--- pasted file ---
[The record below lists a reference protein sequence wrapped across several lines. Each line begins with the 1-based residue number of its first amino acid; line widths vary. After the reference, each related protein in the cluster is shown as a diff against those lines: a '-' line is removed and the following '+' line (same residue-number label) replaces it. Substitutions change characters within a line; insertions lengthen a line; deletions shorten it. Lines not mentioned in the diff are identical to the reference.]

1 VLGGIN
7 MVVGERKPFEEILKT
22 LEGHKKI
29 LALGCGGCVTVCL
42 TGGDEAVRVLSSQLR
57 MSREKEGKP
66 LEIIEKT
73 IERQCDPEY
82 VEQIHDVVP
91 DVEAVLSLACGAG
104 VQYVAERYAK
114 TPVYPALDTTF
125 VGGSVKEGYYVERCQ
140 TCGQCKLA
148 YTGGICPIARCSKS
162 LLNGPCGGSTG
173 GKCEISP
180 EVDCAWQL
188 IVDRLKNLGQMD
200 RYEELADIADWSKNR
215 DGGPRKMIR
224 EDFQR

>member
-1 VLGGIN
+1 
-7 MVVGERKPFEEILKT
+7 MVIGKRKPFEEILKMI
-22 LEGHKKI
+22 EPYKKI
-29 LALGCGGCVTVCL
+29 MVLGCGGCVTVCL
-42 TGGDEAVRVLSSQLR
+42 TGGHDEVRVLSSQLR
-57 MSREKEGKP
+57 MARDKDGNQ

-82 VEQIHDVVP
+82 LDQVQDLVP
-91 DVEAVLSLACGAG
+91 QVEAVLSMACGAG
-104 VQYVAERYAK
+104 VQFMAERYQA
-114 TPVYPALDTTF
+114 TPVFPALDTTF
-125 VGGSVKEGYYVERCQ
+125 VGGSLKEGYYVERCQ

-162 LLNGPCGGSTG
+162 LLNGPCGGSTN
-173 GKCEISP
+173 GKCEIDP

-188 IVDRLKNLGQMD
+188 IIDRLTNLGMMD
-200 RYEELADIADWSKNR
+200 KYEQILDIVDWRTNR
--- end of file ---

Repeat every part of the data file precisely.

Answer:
[The record below lists a reference protein sequence wrapped across several lines. Each line begins with the 1-based residue number of its first amino acid; line widths vary. After the reference, each related protein in the cluster is shown as a diff against those lines: a '-' line is removed and the following '+' line (same residue-number label) replaces it. Substitutions change characters within a line; insertions lengthen a line; deletions shorten it. Lines not mentioned in the diff are identical to the reference.]

1 VLGGIN
7 MVVGERKPFEEILKT
22 LEGHKKI
29 LALGCGGCVTVCL
42 TGGDEAVRVLSSQLR
57 MSREKEGKP
66 LEIIEKT
73 IERQCDPEY
82 VEQIHDVVP
91 DVEAVLSLACGAG
104 VQYVAERYAK
114 TPVYPALDTTF
125 VGGSVKEGYYVERCQ
140 TCGQCKLA
148 YTGGICPIARCSKS
162 LLNGPCGGSTG
173 GKCEISP
180 EVDCAWQL
188 IVDRLKNLGQMD
200 RYEELADIADWSKNR
215 DGGPRKMIR
224 EDFQR

>member
-1 VLGGIN
+1 
-7 MVVGERKPFEEILKT
+7 MVIGKRKPFEEILKMI
-22 LEGHKKI
+22 EPYKKI
-29 LALGCGGCVTVCL
+29 MVLGCGGCVTVCL
-42 TGGDEAVRVLSSQLR
+42 TGGHDEVRVLSSQLR
-57 MSREKEGKP
+57 MARDKDGNQ

-82 VEQIHDVVP
+82 LDQVQDLVP
-91 DVEAVLSLACGAG
+91 QVEAVLSMACGAG
-104 VQYVAERYAK
+104 VQFMAERYQA
-114 TPVYPALDTTF
+114 TPVFPALDTTF
-125 VGGSVKEGYYVERCQ
+125 VGGSLKEGYYVERCQ

-162 LLNGPCGGSTG
+162 LLNGPCGGSTN
-173 GKCEISP
+173 GKCEIDP

-188 IVDRLKNLGQMD
+188 IIDRLTNLGMMD
-200 RYEELADIADWSKNR
+200 KYEQILDIVDWRTNR